Children Are Born To Be Outside and Wild – Not Stuck Inside and Mild
Look around. Do you notice that children aren’t looking as fit as they used to look? Listen to the children. Have you heard “I’m bored” come out of anyone lately? What about the teachers? How
well do they really KNOW the children in their classroom? What about society, in general: do we seem relaxed or tense? It may seem impossible that one simple change in how we take care of our children might help across the board with all of these problems. I assert that the ever-decreasing amount of quality “outside time” has contributed to a host of negative trends. Making sure that outside activities are viewed as fundamental parts of each child’s day can be an important step in reversing these trends.
While studies that quantify the decrease in outside time among children are hard to come by, the overall trend has been noted by many authors (Institute of Medicine of the National Academies, 2004) . Gardner reports, for instance, that parents feel they have hectic schedules, and supervising children outdoors is time-consuming (2006). Parents have fears about the outdoors regarding the sun, strangers, and insects. Therefore, they feel safer keeping their children inside. Torgan asks what we hear when we open our windows on a sunny afternoon: The chirping of birds? The voices of playing children? She states that, odds are these days that you will hear the birds but not the children (2002).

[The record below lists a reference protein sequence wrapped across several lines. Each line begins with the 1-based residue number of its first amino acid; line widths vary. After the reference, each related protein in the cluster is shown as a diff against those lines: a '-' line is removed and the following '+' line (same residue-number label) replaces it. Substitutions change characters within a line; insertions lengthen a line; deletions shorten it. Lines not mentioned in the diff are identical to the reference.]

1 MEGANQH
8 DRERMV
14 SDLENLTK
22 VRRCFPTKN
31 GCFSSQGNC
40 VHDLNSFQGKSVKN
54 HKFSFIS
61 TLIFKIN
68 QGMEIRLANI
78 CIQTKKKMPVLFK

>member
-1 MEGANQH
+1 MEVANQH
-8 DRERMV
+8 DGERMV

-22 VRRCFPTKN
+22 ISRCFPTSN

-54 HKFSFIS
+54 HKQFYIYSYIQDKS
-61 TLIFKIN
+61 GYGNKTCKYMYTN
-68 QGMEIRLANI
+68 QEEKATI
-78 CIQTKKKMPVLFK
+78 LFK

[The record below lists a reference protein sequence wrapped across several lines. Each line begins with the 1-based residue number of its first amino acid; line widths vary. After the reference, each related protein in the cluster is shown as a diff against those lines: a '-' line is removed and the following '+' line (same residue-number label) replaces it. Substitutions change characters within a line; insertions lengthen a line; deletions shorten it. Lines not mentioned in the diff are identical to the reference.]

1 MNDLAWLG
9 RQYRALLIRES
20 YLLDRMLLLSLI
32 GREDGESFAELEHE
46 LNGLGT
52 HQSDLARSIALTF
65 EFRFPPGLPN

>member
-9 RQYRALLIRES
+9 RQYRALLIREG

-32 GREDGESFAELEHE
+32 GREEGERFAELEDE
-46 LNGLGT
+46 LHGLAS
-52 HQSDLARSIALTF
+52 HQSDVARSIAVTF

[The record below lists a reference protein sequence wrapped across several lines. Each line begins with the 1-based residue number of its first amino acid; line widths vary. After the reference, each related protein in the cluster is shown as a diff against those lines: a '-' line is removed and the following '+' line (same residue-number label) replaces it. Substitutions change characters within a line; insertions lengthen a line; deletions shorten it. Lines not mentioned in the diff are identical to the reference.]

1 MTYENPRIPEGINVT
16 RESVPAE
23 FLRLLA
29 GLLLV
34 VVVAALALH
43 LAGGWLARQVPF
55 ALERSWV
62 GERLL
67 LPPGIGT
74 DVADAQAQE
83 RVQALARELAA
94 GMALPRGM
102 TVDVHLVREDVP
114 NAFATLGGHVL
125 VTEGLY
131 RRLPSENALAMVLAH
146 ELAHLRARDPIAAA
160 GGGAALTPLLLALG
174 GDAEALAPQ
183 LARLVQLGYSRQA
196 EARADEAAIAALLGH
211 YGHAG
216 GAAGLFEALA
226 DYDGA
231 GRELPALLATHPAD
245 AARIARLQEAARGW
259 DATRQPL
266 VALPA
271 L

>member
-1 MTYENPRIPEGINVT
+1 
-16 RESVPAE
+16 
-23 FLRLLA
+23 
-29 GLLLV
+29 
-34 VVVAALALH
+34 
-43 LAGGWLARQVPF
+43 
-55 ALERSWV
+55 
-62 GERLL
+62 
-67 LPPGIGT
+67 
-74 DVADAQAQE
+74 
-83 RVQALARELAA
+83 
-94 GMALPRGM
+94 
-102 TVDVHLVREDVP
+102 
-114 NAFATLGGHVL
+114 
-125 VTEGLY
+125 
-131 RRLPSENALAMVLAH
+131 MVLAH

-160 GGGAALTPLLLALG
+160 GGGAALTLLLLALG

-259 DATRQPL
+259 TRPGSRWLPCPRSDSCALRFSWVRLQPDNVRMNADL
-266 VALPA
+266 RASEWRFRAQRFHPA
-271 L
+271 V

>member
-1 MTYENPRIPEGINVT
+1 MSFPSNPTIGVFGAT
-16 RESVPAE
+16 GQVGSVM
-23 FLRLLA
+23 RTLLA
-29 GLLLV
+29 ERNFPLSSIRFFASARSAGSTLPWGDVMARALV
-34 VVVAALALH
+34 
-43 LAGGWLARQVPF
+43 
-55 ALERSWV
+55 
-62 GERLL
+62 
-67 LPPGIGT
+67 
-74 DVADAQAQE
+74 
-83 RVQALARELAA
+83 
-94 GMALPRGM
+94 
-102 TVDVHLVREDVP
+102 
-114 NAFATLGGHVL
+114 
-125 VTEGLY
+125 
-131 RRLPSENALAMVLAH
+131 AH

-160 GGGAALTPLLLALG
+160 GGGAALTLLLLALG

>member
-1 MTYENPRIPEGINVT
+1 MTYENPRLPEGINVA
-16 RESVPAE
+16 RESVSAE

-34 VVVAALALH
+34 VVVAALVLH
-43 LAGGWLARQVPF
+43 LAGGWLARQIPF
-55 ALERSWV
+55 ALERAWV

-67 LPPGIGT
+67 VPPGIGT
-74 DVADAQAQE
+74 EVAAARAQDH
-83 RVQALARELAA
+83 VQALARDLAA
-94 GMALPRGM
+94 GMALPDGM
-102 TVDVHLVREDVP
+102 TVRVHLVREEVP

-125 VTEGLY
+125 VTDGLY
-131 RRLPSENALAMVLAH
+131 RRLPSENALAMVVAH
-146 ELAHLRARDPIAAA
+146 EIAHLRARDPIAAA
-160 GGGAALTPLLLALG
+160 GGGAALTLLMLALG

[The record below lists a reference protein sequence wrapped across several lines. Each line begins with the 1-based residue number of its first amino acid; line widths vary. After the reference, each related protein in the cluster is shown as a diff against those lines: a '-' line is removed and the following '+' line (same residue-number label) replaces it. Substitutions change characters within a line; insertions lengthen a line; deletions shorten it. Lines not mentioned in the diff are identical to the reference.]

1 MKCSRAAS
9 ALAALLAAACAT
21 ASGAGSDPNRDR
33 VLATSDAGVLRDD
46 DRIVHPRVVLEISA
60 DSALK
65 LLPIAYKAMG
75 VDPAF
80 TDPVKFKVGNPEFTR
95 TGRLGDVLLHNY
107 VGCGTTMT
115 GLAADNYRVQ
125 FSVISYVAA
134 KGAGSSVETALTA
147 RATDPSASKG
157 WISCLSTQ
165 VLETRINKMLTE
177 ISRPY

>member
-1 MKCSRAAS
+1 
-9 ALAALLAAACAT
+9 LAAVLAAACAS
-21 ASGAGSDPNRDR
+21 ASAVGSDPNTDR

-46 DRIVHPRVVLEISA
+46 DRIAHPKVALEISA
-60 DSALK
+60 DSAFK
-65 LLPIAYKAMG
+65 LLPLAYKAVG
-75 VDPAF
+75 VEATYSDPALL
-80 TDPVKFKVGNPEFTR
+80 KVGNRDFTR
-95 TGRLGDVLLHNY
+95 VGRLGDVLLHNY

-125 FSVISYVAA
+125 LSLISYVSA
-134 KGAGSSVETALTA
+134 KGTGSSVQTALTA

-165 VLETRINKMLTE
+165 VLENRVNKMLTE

The factors that have led to reduced outside time are varied. Technological advancement (air conditioning, television, computer games, etc.) seems to be partly responsible. Another factor may be the horrifying stories the media broadcasts about abductions of young children from public spaces. Parents may feel less comfortable about their children playing outdoors than they would about in-home play options (such as the aforementioned computer games or television) or carefully supervised play dates. Yet another factor may be parents’ attempts to renew focus on academic achievement in the classroom, especially due to the increased reliance on standardized tests to measure their child’s success. An unintended result of this new focus is that these activities seem to have come at the expense of outdoor activities, including both sports and “play” time.
Adding to the dilemma is a trend among many public school districts throughout the United States to eliminate recess in elementary schools. Those doing away cutting out outdoor activities claim that not only is it a waste of time better spent on academics (as noted above), but that playground injuries promote lawsuits, increase children’s’ risk of coming in contact with threatening strangers while outdoors, and point to a shortage of teachers and volunteers willing to supervise play activities outside (National Association of Early Childhood Specialists in State Departments of Education, January, 2006).